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CRITICAL REVIEW OF OUTCOME RESEARCH ON INTERPERSONAL PSYCHOTHERAPY FOR ANXIETY DISORDERS

Authors

  • John C. Markowitz M.D.,

    Corresponding author
    1. Anxiety Disorders Clinic, Division of Clinical Therapeutics, New York State Psychiatric Institute, New York, New York
    2. Department of Psychiatry, Columbia University, New York, New York
    • Correspondence to: John C. Markowitz, NYS Psychiatric Institute, 1051 Riverside Drive, Unit no. 129, New York, NY 10032. E-mail: Jcm42@columbia.edu

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  • Joshua Lipsitz Ph.D.,

    1. Department of Psychiatry, Columbia University, New York, New York
    2. Department of Psychology, Ben-Gurion University of the Negev, Beer-Sheva, Israel
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  • Barbara L. Milrod M.D.

    1. Department of Psychiatry, Columbia University, New York, New York
    2. Department of Psychiatry, Weill Medical College of Cornell University, New York, New York
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  • Contract grant sponsor: National Institute of Mental Health; Contract grant number: MH-079078; Contract grant sponsor: New York State Psychiatric Institute.

Abstract

Background

Interpersonal psychotherapy (IPT) has demonstrated efficacy in treating mood and eating disorders. This article critically reviews outcome research testing IPT for anxiety disorders, a diagnostic area where cognitive behavioral therapy (CBT) has dominated research and treatment.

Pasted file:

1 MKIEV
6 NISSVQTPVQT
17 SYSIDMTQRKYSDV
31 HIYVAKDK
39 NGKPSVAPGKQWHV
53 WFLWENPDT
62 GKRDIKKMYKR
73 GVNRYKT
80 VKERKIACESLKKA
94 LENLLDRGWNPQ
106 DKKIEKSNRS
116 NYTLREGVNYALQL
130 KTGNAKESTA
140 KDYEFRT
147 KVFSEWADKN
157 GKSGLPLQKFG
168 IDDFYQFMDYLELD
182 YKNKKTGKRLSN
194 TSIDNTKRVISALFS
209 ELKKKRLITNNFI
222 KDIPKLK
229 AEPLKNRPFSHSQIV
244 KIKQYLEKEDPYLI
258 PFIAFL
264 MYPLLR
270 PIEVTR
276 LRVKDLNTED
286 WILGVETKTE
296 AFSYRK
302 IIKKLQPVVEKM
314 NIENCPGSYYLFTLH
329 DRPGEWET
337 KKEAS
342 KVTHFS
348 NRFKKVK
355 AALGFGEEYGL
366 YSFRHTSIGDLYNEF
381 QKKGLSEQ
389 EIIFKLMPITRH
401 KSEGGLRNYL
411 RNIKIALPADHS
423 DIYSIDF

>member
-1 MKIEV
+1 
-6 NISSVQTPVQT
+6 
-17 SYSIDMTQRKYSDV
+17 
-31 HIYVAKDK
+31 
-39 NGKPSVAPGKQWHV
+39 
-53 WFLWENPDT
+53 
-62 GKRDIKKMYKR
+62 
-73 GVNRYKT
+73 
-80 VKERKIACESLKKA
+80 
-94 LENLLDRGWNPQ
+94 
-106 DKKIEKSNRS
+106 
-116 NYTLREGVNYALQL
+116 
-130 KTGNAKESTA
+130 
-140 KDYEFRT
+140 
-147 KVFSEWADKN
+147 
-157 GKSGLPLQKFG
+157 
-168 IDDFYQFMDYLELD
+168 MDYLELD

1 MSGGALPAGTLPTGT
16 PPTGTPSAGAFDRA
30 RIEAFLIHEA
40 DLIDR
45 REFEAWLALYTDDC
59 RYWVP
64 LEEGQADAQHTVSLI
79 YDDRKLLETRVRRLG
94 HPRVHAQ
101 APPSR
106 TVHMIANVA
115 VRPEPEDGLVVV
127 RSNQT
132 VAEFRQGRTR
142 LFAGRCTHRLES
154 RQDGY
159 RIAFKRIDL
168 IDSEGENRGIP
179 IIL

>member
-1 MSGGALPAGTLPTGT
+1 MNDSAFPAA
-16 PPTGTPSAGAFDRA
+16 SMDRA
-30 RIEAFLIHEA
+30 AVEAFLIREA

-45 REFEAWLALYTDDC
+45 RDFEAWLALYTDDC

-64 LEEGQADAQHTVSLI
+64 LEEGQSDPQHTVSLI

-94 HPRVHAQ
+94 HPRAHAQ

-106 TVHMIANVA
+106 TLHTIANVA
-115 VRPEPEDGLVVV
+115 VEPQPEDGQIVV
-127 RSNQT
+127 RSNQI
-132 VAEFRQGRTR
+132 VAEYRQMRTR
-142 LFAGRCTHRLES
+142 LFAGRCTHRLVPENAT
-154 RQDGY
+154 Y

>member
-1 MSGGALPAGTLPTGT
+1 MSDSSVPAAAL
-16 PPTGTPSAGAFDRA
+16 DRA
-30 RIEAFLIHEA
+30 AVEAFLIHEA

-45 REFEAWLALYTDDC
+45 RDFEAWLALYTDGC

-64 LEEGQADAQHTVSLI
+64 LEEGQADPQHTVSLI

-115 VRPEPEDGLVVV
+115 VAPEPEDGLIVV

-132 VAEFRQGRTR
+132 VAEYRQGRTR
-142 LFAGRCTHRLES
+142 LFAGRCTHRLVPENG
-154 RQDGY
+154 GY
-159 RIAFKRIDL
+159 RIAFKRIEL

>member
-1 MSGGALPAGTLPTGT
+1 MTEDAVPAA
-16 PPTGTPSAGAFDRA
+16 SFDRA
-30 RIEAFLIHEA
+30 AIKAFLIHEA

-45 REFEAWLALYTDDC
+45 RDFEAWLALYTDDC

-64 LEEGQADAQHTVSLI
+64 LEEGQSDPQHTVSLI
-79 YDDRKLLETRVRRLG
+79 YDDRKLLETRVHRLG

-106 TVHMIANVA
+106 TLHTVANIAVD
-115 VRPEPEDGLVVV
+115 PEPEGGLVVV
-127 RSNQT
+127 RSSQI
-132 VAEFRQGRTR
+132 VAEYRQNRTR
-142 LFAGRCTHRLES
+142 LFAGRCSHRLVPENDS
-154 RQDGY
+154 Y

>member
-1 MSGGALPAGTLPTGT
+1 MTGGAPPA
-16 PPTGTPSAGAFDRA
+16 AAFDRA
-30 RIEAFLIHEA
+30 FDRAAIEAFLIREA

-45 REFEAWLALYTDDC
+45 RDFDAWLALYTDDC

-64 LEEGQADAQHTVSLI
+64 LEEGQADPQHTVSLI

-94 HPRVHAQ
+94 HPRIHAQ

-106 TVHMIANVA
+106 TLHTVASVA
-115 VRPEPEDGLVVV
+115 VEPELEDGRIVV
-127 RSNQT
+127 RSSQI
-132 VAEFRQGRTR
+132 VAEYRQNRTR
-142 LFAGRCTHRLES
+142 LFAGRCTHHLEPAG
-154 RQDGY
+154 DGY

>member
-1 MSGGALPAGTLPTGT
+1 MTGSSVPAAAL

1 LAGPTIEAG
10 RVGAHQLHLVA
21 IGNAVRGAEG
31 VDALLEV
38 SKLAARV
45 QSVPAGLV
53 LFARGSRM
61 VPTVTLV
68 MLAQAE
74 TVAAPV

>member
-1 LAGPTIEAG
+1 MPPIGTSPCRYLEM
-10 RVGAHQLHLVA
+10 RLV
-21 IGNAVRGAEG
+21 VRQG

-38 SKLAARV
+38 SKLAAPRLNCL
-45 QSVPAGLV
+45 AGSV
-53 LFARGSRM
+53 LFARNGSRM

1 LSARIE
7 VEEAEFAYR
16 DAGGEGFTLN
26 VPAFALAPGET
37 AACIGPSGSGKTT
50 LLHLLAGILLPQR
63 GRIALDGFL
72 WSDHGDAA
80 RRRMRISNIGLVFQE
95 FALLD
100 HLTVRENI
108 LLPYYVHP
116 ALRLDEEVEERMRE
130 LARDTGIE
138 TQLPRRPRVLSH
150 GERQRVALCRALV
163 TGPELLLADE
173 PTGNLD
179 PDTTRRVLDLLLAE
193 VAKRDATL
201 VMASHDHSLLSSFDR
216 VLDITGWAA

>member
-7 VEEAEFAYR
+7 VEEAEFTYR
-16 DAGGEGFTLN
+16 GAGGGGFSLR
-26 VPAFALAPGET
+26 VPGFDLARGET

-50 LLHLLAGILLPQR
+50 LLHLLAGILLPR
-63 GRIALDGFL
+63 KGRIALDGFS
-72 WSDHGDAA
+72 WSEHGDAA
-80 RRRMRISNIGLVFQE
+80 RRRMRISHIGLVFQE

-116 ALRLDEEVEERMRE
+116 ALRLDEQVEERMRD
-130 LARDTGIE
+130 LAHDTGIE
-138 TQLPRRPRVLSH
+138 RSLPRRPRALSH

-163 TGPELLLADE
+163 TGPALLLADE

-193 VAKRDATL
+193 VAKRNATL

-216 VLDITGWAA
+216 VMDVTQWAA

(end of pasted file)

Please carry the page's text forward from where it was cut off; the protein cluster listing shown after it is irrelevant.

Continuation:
Methods

A literature search identified six open and five controlled trials of IPT for social anxiety disorder (SAD), panic disorder, and posttraumatic stress disorder.

Results

Studies were generally small, underpowered, and sometimes methodologically compromised. Nonetheless, minimally adapted from its standard depression strategies, IPT for anxiety disorders yielded positive results in open trials for the three diagnoses. In controlled trials, IPT fared better than waiting list (N = 2), was equipotent to supportive psychodynamic psychotherapy (N = 1), but less efficacious than CBT for SAD (N = 1), and CBT for panic disorder (N = 1) in a methodologically complicated study. IPT equaled CBT in a group residential format (N = 1).

Conclusions

IPT shows some promise for anxiety disorders but has thus far shown no advantages in controlled trials relative to other therapies. Methodological and ecological issues have complicated testing of IPT for anxiety disorders, clouding some findings. The authors discuss difficulties of conducting non-CBT research in a CBT-dominated area, investigator bias, and the probable need to further modify IPT for anxiety disorders. Untested therapies deserve the fairest possible testing.

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